Villager Farmingdale hosts the grand opening, showcases its fusion tacos and artisanal menu

If craft drinks are your thing, Farmingdale’s latest downtown restaurant is the place for you.

“I am very interested in the craft experience: craft beer and craft cocktails,” said Jim Zeffiro, general manager of the new Villager Farmingdale. “For me, there is nothing more rewarding than sharing that experience with a guest. Do something for them and you can see their reaction.

“The vision I had here was to bring truly fine American gastropub food to an area that is already thriving and offer them sophisticated yet easy-going cocktails and a really well-curated beer list,” he continued. “We are a brewery that offers excellent cocktails.”

The Farmingdale Chamber of Commerce, local business owners and elected officials welcomed The Villager Farmingdale and Zeffiro to the community on Friday with a grand ribbon-cutting opening ceremony.

Fans of the venue’s sister restaurant, The Villager in Babylon, will be happy to know that some of the staple dishes on that menu can be found at Farmingdale’s.

“We have favorites, like our claim to fame, the homemade french fries with our beer cheese,” said Zeffiro. “We make it fresh every single day. We have to because we go through gallons of cheese. We also have the Big Mic burger, which is our nod to “Coming To America”, and our Villager burger. Those three are our cornerstones.

In addition to these highlights, The Villager Farmingdale chef William Ahearn charted his course.

“I don’t want to put out the same burgers that all the other bars do,” he said. “Everything we do takes a turn. Everything we produce [is] from scratch.”

Ahearn said all four of his tacos, ahi tuna, carne asada and chicken and shrimp, sold like wildfire.

“Our carne asada tacos have a margarita aioli, like the real salty margarita drink,” Ahearn said. “We make a fusion shrimp taco which is a bit like a green dragon roll and our tajin chicken tacos have a fresh guava barbecue [sauce] and fresh mango “.

Other unique finds on the menu include the Korean fried chicken sandwich with bibb lettuce, Korean barbecue, vinegar salad, kimchi aioli on top of a sesame bun, and the drunken fried chicken sandwich, which boasts parmesan-crusted fried chicken, salsa of vodka, burrata, ham, pesto emulsion and rocket leaves served on garlic ciabatta.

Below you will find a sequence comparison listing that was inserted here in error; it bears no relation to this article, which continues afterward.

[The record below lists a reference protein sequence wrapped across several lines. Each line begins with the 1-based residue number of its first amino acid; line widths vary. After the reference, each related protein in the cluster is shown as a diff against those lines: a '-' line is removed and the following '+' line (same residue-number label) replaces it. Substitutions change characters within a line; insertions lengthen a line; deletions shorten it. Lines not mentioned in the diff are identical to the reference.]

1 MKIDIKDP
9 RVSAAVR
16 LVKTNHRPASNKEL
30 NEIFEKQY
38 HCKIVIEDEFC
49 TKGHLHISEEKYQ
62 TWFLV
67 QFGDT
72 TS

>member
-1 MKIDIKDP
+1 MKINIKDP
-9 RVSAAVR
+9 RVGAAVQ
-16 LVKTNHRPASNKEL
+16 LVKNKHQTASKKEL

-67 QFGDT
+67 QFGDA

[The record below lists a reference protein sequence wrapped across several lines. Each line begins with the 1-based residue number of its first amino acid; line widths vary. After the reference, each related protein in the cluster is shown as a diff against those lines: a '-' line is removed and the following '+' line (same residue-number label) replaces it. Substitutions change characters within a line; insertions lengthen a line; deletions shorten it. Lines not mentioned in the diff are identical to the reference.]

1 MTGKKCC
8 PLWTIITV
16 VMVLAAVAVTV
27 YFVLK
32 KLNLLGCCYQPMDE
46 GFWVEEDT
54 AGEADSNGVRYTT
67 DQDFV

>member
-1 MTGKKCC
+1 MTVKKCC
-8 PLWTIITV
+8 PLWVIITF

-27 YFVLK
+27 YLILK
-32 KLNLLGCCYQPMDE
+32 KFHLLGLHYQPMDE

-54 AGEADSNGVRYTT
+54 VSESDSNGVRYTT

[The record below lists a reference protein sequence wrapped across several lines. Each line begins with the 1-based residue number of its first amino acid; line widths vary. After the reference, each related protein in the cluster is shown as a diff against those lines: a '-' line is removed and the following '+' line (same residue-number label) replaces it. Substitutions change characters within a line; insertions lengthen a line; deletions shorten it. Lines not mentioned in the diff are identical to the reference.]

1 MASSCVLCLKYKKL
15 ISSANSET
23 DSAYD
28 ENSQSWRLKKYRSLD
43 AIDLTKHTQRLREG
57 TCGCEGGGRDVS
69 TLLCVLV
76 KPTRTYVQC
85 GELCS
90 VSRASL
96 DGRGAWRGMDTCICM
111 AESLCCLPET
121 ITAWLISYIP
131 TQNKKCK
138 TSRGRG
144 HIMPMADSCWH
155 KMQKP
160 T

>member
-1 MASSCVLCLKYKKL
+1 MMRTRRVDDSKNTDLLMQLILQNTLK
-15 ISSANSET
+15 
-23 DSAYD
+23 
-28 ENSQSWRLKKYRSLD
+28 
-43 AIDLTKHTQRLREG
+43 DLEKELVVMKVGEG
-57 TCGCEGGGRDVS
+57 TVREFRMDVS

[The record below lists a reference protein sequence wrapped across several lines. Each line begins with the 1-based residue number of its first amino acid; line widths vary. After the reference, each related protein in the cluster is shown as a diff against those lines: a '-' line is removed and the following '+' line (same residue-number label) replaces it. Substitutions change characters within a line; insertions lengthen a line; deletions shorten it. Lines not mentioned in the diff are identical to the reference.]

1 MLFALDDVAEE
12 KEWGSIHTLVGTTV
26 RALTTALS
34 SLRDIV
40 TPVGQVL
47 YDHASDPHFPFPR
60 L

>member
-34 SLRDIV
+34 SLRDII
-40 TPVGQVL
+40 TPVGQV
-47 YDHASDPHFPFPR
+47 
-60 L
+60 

Harness the potential

For Zeffiro, the request to lead the sixth restaurant of a group that includes his sister Villager in Babylon was an appreciated recognition. She has worked as a bar at The Local, another restaurant in the family, since she opened at Babylon in 2017.

“They told me ‘You are the face’,” he said he was invited to direct The Villager Farmingdale earlier this year. “That’s what they do, they grab someone who’s been busy. Virtually all of the other managing partners started somewhere and moved on with it. ”

In Farmingdale, Zeffiro was able to renovate the space previously occupied by Farmingdale Brew Co. Perhaps the biggest improvement on the downtown facility is the new outdoor patio, complete with an outdoor bar, plenty of seating and space for bands of five. items for performing on weekends.

“It was a slow process for me because I had to get rid of the weeds,” Zeffiro said of the renovation. “When we got back here, it was a disaster: rotting tables and broken folding chairs. But there was so much potential. ”

He has also reorganized the indoor bar to handle the crowds that he expects to flock from Main Street.

“It’s like looking at a field that hasn’t been plowed yet,” he said. “You’re starting to plant crops, you’re starting to see them blossom and grow.”

While the weather remains warm, bands will perform outdoors at The Villager Farmingdale every weekend, Zeffiro said. Every Wednesday, on the patio or indoors, the bar hosts acoustic artists.

Since opening on June 10, Farmingdale’s new artisan bar has hosted numerous events, including an oyster feast and a pork roast. Zeffiro is already looking to do more in the bustling city center. He is teaming up with Flux Coffee to deliver an aged coffee-infused Manhattan, joining forces with Jim’s Stogies to host a cigar dinner on October 6 and throwing a Halloween party on October 29.

“I think the most important part of joining a community at this level is not just saying ‘Hey, we’re here’, but saying ‘Hey, we’re here to help,'” said Zeffiro. “We are here to improve this area and bring even more business.”

Above: Jim Zeffiro and chef William Ahearn behind the bar at Villager Farmingdale.